Thursday, May 30, 2013

Dr. Oz says Oops - Again!

Ye faithful readers of this blog know of my disdain for Dr. Oz's almost daily pronouncements about the value of taking one supplement or another. On a slew of recent shows, in the face of irrefutable evidence, the good doctor has started to backtrack on a number of his prior recommendations.

On one show, he cut his calcium recommendation in half. Sounds good, but the recommendation was arbitrary. Instead of explaining to people that they shouldn't exceed a total of 1,400 mg of calcium from a combination of pills and food (emphasis on pills) as the study upon which he referenced showed, he still recommended 600 mg. The study showed that if you get all your calcium from food, there are no adverse effects.  But he couldn't bring himself to flat out state that people should avoid the pills altogether. His show's sponsors and other friends in the supplement industry would not appreciate that call.

On another show he cautioned against using L-Carnitine, an amino acid derivative found in meat and dairy products (such as protein drinks, bars and powders containing whey), which during multiple other shows he readily admitted advocating that people should take it. L-Carnitine has now been shown to be strongly related to development of heart disease.  Nice that he says now to stop, but what about the potential tens of thousands of people who took his prior advice and harmed themselves in the process?

Finally, on a third episode, he cautioned viewers that multivitamins may be harmful because their manufacturers may not adhere to ethical standards of producing exactly what the label states is inside. Read my prior blogs to discover that's the least of the problems with taking multivitamins. Don't take multivitamins unless prescribed by your physician.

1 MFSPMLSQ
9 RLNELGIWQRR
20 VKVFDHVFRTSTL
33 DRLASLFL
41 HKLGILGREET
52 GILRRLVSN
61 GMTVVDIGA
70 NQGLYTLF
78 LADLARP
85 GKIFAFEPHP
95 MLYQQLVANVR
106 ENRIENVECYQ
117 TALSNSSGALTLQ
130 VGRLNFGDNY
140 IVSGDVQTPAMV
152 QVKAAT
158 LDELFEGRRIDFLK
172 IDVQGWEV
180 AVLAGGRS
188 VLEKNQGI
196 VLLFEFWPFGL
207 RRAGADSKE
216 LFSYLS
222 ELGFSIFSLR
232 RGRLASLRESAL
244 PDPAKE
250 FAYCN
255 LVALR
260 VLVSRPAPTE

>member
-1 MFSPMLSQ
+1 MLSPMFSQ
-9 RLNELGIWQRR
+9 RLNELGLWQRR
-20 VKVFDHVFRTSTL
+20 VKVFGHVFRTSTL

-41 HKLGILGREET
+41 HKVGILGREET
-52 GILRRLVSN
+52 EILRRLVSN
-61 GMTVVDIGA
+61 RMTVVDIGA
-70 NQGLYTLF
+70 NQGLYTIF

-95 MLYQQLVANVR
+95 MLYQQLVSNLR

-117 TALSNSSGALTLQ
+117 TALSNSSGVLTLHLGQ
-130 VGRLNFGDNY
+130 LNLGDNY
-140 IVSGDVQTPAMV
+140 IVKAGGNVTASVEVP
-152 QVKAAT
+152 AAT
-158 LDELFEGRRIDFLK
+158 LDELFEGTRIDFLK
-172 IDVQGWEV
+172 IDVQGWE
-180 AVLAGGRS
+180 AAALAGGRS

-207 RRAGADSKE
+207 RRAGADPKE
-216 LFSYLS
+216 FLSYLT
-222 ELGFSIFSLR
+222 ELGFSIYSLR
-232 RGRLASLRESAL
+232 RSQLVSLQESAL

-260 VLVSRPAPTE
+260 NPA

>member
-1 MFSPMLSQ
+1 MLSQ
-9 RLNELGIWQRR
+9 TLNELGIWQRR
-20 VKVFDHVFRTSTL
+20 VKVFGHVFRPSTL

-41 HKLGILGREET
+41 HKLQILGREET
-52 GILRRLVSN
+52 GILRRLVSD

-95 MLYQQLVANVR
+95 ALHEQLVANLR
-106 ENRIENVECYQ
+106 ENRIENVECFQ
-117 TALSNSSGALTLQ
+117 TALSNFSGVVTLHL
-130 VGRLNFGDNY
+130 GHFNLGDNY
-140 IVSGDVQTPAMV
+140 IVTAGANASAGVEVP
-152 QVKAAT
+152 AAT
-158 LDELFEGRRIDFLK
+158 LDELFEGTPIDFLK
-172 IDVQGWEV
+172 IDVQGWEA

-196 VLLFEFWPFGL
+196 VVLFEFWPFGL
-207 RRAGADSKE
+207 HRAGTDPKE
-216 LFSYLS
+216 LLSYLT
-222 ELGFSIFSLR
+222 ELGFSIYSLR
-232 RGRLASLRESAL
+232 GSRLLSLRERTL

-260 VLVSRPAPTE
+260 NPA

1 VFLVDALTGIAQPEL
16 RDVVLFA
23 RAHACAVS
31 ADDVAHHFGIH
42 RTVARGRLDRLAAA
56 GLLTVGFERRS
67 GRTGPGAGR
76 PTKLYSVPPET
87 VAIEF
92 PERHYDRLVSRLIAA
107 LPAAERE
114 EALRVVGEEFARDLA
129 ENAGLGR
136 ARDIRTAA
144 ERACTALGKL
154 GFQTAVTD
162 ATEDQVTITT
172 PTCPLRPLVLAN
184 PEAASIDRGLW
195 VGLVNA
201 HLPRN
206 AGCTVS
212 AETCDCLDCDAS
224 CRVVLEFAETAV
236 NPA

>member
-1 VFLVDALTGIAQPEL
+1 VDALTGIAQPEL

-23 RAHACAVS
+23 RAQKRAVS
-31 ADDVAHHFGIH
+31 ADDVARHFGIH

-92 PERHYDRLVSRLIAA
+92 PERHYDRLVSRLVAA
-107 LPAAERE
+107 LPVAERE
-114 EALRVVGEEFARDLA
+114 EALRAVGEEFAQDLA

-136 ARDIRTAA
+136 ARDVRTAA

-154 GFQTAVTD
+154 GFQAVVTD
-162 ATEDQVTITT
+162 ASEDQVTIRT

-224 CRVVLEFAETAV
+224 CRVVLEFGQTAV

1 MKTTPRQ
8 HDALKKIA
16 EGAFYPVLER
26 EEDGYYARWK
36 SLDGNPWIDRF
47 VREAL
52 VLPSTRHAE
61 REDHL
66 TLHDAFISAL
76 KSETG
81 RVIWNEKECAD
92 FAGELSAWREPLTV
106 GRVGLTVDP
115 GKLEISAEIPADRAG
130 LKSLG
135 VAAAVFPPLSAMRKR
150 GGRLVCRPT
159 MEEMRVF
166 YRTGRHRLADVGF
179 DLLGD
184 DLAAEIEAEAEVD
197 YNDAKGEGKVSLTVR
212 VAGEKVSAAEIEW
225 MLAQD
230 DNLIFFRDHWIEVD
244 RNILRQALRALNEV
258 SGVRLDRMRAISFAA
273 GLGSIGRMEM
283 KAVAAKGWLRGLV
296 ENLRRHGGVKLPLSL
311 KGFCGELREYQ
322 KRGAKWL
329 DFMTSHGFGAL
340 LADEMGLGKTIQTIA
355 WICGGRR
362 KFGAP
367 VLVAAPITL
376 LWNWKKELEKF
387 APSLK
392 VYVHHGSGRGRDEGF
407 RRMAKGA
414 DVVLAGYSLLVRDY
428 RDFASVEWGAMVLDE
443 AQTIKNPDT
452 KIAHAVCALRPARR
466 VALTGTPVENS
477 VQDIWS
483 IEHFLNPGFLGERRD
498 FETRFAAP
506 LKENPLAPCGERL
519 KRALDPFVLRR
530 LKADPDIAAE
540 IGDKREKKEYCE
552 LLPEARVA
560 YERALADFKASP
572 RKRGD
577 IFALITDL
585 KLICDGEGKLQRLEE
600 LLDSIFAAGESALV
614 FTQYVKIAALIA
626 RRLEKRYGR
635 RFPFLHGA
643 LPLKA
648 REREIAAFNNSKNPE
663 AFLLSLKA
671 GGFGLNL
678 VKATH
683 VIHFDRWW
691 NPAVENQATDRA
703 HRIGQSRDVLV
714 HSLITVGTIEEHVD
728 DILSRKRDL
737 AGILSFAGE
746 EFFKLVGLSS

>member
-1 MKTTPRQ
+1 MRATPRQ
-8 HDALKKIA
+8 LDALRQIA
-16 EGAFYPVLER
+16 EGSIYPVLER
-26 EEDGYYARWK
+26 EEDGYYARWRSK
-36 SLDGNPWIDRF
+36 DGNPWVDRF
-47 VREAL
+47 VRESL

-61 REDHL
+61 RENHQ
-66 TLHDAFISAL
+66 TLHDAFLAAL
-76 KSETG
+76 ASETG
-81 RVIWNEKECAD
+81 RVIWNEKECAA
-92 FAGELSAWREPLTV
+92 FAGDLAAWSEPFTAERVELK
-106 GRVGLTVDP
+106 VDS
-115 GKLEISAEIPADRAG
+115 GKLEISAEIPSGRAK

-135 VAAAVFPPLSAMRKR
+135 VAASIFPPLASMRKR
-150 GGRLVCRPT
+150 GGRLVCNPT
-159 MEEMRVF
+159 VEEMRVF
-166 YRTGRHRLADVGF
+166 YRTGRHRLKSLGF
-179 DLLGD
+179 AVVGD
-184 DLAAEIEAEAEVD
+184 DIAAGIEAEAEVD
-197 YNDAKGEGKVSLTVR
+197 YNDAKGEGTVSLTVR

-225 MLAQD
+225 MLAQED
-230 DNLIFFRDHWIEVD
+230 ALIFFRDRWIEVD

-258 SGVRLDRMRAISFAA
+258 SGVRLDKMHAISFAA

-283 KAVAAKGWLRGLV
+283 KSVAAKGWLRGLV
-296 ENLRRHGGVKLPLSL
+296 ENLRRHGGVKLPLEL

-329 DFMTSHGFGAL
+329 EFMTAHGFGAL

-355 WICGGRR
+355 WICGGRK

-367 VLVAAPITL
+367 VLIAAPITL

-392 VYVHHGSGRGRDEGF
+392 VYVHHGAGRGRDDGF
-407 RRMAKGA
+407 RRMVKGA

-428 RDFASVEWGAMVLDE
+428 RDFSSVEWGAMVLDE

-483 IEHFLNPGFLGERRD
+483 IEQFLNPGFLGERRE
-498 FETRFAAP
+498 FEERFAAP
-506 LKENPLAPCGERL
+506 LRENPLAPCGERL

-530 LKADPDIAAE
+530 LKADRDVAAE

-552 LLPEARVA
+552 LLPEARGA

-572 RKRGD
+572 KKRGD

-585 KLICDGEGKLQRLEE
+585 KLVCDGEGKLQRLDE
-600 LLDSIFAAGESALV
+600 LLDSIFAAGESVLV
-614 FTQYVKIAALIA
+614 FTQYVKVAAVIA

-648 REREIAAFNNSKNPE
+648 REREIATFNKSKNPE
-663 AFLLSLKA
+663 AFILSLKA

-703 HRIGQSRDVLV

So on one hand, we should all be very pleased that the good doctor is willing to admit his mistakes. I know I am. Yet, while he backtracks on some products, he continues to advocate for other products that also lack scientific merit, such as still pushing probiotics for general use. (See my multiple blogs on probiotics.)

It is said that the key to computer artificial intelligence is for the machines to learn, particularly from their mistakes. One would expect no less from a licensed physician. Would it really be too much to ask for him to vet his products,. e.g. requiring conclusive scientific evidence before support their use on national television?

If you are still watching his show, for the umpteenth time I say, enjoy it as entertainment, but under no circumstances follow his advice without first consulting your physician.  If his advice harms you or even kills you, his later disavowal won't do you much good.

Finally, those who watched the shows I just referenced may have noted that while he admitted he gave bad advice, he never apologized for doing so.  Therefore, let me say I am sorry on his behalf.